In January 2016, General Motors announced a major partnership with Lyft--like, $500 million major. Before the year was through, GM had revealed that it was developing a fleet of self-driving taxis with Lyft; that it would rent cars to wannabe Lyft drivers on the cheap; and, weirdly, that it would do the same for would-be drivers at Lyft's biggest competitor, Uber.
Recently, we've gotten some even weirder news: GM may begin competing with Uber and Lyft rather than simply partnering.
But first, a little more backstory.
Around the same time that GM and Lyft became friends with benefits, GM also launched Maven. Maven is a car-sharing company--not a peer-to-peer service like RelayRides, which allows car owners to loan out their vehicles when they're not using them, but one that's more of a clubby rental outfit like Zipcar, employing a dedicated fleet of vehicles.
Maven became a testing ground for GM's forays into what's generally called "mobility services" Not only did Maven rent vehicles short-term, but it also facilitated the aforementioned rentals to Uber and Lyft drivers (though Uber and Lyft ultimately made the arrangements). Eventually, the rentals became popular enough that Maven began leasing them directly to Uber and Lyft drivers through a service called Gig.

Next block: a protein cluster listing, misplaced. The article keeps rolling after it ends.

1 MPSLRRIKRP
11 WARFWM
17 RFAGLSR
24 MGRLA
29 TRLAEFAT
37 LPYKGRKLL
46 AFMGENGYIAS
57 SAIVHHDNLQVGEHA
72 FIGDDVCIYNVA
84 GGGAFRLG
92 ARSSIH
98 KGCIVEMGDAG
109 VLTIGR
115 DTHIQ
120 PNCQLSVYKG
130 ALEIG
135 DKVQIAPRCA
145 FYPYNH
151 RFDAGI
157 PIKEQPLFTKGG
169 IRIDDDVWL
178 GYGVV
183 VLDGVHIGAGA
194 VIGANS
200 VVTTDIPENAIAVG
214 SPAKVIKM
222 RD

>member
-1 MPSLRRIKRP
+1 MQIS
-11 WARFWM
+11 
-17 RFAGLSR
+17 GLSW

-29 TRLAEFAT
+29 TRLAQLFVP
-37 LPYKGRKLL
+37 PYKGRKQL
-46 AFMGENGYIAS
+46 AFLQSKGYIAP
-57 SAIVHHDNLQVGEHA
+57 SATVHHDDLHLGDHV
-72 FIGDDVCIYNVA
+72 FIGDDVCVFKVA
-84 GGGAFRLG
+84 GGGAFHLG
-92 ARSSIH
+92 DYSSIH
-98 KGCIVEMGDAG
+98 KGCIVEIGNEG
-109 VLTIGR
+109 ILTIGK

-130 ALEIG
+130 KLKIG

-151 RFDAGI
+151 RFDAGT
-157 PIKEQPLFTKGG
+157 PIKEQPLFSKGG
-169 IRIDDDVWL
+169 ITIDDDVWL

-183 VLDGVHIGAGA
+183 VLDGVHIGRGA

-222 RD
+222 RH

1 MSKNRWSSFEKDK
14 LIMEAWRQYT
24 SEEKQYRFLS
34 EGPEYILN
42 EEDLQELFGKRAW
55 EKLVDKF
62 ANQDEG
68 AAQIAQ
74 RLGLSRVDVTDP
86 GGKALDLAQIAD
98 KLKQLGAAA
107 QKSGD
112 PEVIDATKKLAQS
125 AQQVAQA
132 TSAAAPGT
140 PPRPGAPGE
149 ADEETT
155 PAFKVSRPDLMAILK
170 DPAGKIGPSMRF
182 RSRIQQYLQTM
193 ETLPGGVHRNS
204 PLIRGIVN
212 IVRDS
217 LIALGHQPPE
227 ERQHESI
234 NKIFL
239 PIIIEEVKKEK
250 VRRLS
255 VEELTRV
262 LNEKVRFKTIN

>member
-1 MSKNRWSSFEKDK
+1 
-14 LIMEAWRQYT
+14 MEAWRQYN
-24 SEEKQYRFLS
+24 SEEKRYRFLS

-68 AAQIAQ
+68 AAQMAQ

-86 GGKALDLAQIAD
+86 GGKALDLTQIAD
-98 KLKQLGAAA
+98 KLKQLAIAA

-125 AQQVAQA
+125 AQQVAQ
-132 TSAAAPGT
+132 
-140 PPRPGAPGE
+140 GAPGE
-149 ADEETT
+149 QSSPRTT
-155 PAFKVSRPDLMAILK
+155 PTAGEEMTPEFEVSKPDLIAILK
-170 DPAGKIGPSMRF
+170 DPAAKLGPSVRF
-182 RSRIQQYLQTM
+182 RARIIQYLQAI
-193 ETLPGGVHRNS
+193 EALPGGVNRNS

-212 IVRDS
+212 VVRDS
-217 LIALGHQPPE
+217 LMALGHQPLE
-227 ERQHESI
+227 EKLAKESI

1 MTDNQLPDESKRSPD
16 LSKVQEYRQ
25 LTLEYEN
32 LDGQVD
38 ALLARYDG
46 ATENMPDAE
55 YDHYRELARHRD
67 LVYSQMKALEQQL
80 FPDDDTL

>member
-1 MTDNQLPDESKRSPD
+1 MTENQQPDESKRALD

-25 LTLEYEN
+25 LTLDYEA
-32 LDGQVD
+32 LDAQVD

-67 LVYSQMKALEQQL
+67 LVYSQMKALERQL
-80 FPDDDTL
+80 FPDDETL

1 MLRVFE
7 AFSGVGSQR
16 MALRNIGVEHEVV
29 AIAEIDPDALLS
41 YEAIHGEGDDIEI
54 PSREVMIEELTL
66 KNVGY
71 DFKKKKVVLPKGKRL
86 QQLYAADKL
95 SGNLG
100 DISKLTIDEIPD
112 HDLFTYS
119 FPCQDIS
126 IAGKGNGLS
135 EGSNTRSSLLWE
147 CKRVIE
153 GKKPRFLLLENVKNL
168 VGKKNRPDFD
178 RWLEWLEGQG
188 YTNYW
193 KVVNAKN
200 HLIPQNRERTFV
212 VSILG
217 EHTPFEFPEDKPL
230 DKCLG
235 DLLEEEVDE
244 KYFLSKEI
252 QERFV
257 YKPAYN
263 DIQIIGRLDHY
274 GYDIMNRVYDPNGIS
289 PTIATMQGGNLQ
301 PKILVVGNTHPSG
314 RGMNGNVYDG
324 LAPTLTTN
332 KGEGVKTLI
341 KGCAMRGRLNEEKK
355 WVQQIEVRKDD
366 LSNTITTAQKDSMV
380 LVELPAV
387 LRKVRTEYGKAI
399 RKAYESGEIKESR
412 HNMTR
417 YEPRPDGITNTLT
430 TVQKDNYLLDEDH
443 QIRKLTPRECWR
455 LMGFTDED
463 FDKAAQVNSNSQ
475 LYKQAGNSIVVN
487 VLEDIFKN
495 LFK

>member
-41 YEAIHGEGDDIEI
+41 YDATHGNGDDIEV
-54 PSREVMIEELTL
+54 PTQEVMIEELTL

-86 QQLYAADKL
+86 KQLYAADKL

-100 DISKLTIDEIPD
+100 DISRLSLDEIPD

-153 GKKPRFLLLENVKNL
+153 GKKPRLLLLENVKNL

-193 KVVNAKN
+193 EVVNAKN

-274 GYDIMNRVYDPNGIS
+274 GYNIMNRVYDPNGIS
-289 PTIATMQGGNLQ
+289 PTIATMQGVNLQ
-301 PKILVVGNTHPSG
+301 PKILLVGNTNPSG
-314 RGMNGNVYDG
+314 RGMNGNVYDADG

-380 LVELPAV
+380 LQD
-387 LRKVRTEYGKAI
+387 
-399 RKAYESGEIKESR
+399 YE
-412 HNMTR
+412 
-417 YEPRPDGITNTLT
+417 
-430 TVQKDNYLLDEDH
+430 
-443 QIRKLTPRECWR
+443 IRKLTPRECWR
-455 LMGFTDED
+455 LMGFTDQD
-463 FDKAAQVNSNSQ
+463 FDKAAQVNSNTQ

If that didn't give the folks at Uber and Lyft an inkling of what's to come, they probably got it when Maven began offering delivery services via partnerships with increasingly popular companies like GrubHub and Instacart. The head of Maven, Julia Steyn, has said that the company is currently testing a range of services and gathering data to plan its next move. A ridesharing service that would compete with Lyft and Uber could easily be next.
The question is: will it? Will the ridesharing market prove profitable enough that GM and Maven would risk offending their current partners?
We can't say for sure. However, GM seems to be paying close attention to many analysts who say that change is a-coming--changes like a massive drop in car ownership due to self-driving cars. That probably explains why the company has begun offering subscription vehicle services like BOOK for Cadillac aficionados and Maven Reserve for Chevrolet fans. Ridesharing could be just around the corner.